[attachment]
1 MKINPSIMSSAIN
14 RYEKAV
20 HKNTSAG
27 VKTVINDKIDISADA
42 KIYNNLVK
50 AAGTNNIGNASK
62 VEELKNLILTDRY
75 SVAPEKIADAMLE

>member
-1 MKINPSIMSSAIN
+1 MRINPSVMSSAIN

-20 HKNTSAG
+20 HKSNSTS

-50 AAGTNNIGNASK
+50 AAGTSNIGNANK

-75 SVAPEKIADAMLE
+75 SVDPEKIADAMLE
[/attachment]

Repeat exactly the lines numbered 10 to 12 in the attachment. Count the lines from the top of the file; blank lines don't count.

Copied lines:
-1 MKINPSIMSSAIN
+1 MRINPSVMSSAIN

-20 HKNTSAG